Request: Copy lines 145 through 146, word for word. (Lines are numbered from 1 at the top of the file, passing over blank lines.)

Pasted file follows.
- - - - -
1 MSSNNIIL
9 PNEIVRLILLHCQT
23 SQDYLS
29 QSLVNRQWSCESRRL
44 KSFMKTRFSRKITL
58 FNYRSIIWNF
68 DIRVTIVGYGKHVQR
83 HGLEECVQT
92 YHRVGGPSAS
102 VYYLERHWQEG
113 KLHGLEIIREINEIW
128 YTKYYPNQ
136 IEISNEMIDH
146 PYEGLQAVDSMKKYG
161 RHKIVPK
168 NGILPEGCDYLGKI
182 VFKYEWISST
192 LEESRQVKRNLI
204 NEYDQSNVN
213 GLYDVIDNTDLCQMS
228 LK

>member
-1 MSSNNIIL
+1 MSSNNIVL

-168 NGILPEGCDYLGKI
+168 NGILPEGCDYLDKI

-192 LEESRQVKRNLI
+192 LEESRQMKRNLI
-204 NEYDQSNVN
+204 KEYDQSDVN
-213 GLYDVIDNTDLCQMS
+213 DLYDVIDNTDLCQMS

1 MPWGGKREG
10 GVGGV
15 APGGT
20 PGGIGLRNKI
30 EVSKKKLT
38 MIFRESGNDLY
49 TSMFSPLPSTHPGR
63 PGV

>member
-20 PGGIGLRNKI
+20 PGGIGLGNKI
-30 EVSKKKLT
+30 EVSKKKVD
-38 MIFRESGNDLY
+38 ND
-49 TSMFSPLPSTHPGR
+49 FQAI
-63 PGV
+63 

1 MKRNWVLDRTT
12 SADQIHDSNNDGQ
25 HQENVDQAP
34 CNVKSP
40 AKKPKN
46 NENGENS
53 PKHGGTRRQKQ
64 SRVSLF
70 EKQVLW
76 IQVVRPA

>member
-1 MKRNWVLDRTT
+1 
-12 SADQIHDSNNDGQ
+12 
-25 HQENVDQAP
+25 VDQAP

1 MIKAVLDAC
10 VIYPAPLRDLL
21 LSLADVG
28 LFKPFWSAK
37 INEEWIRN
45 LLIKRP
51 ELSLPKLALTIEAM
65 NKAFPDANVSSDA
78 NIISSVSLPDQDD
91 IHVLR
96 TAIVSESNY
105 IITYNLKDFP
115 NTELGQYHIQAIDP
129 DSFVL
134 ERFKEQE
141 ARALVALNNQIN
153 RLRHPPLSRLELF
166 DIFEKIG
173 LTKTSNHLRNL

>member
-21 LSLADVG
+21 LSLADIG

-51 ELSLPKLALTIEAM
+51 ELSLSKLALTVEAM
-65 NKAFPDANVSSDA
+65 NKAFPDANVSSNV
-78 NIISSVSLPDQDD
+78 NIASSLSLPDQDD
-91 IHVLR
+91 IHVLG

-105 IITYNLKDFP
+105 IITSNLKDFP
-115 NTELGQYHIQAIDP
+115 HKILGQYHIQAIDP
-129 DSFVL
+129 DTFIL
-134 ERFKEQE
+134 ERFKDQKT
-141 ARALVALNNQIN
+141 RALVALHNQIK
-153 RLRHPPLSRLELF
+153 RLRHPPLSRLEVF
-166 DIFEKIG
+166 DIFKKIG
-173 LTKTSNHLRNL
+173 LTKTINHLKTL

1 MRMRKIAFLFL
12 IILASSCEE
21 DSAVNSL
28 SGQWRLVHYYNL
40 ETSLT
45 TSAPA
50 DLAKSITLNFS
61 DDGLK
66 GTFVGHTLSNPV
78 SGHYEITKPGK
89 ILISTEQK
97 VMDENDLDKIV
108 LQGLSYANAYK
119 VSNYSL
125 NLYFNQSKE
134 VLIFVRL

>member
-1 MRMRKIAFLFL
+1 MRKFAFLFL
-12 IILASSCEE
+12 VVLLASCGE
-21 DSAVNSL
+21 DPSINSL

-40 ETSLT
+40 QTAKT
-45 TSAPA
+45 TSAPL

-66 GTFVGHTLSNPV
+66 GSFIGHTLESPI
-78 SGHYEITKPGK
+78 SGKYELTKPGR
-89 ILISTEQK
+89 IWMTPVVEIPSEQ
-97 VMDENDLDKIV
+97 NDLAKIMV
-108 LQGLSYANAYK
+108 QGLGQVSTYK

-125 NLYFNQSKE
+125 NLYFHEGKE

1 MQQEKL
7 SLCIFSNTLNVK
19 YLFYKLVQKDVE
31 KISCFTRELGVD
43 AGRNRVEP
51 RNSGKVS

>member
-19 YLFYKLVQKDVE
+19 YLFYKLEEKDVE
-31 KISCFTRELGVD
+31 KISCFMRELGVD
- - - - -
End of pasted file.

+78 SGKYELTKPGR
-89 ILISTEQK